Squabbling over seats and reaching an “amicable” compromise is hardly an achievement in a country simmering with racial and religious tensions. Furthermore, it is hardly learning from past mistakes when this problem of seat allocations had always been a preoccupation with Pakatan Rakyat, and now Pakatan Harapan.
Johor Amanah Deputy Cief Zulkefly Ahmad said because UMNO has convinced the rural Malays that DAP is anti-Malay and Muslim, Harapan should resort to trickery – fielding candidates under an Amanah or PKR logo – to win a seat. While the big cheese in Amanah and the DAP distanced themselves from the comment, it really points to the political dissonance of opposition politics.
It is all about convincing people that you are not anti this or anti that when we are living in a country that defines its citizens along racial and religious lines. Of course, the Opposition can’t rely on foundation principles because, at the end of the day, race and religion are just as much a preoccupation to them as it is with UMNO-BN.
Dr. Wong Chin Huat of the DAP-linked Penang Institute backs “cultural literacy” as a means to neutralise UMNO propaganda, but this really is not the solution to the problem. Malays, whose scepticism is based on racial or religious grounds, are not going to be convinced because they are spoken to in the same language.
The reality is that beyond the religious component, when politicians and pundits talk about the special positions of the Malays, the gist of it is the so-called affirmative action policies at work here in Malaysia. Again I revisit an earlier article of mine, No Brave New Malaysia:
“Thomas Sowell in his provocative essay ‘Affirmative Action: A World Wide Disaster’ (1989) on his research in countries with such policies either race-based or needs-based lists several ‘patterns’ which have a deleterious effect on any given society. I will list them, from the article, here for convenience.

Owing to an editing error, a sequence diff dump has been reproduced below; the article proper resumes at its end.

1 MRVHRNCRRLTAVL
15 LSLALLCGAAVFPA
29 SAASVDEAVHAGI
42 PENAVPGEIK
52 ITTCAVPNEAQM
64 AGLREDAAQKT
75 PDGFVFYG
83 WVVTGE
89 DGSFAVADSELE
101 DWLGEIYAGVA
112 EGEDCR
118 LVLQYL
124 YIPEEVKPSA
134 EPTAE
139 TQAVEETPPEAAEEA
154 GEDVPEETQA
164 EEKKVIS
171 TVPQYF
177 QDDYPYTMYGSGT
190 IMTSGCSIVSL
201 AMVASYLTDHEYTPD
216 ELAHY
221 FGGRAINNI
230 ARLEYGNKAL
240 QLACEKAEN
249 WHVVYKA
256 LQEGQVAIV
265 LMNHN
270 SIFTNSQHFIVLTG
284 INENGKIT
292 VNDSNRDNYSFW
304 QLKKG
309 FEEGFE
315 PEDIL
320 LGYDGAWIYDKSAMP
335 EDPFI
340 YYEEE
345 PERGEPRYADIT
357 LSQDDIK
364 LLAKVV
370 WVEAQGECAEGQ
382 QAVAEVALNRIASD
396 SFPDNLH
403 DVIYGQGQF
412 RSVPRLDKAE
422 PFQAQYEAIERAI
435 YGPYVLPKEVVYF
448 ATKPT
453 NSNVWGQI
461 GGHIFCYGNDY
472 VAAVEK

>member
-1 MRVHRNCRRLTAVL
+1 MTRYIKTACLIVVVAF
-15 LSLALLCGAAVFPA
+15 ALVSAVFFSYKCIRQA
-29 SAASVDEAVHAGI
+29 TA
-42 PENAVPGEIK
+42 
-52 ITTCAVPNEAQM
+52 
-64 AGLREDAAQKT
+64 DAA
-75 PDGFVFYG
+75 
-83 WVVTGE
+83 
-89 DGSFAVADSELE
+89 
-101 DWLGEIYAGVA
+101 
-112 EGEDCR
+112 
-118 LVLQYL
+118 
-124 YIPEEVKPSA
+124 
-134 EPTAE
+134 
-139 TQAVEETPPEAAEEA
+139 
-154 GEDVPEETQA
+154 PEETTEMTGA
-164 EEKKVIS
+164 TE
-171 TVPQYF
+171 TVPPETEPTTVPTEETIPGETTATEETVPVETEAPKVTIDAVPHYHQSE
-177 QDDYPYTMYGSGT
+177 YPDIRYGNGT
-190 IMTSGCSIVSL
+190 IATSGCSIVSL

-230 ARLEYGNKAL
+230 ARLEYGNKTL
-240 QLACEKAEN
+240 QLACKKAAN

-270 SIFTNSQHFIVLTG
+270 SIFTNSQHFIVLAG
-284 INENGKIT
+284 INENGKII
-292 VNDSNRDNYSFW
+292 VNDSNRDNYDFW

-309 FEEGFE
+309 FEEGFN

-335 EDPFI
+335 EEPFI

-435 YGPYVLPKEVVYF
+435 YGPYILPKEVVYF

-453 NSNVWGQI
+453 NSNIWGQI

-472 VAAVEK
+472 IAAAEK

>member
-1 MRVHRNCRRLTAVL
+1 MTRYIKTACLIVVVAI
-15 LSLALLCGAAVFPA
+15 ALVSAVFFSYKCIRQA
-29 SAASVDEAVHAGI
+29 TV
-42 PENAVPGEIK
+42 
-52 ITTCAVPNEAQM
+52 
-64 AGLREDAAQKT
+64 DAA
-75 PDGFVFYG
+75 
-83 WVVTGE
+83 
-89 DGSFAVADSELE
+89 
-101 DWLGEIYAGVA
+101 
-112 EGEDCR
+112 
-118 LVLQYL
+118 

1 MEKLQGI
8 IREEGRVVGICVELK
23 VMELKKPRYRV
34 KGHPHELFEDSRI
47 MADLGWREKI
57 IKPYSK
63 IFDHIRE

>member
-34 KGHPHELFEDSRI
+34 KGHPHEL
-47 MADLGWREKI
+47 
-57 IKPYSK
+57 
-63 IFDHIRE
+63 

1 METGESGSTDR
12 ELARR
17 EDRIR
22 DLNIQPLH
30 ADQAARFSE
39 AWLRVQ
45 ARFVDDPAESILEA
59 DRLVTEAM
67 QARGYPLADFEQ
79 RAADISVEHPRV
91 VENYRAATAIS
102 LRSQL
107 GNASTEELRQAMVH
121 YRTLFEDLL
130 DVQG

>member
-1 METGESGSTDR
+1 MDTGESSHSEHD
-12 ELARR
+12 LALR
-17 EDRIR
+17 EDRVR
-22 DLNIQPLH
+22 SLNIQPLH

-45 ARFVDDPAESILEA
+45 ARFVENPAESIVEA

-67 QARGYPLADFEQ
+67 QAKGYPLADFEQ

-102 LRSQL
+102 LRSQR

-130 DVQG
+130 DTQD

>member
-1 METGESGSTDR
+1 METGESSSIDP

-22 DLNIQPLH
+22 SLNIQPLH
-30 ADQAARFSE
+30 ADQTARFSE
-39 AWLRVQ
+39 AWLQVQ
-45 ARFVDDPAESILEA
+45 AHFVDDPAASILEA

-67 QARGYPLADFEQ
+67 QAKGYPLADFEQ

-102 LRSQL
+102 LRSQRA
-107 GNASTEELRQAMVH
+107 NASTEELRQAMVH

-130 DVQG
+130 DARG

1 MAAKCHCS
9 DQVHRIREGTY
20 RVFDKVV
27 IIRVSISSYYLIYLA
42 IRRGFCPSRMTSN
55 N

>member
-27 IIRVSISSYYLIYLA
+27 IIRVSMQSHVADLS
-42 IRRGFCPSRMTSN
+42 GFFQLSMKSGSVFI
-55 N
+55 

1. Preferential programmes, even when explicitly and repeatedly defined as “temporary”, have tended not only to persist but also to expand in scope, either embracing more groups or spreading to wider realms for the same groups, or both. Even preferential programmes established with legally mandated cut-off dates in India and Pakistan have continued past those dates by subsequent extensions.
2. Within these groups designated by government as recipients of preferential treatment, the benefits have disproportionately gone to those members already more fortunate.
3. Group polarisation has tended to increase in the wake of preferential treatment programmes, with non-preferred groups reacting adversely in ways ranging from political backlash to mob violence and civil war.
4. Fraudulent claims of belonging to beneficiary groups have been widespread and have taken many forms in various countries.”
I will just throw this out there. The goal of the opposition should be to ensure that people are not reliant on political parties or government policies that appear to favour them. It may take some time to get to that better place, but it is better than going nowhere fast.
S THAYAPARAN is Commander (Rtd) of the Royal Malaysian Navy.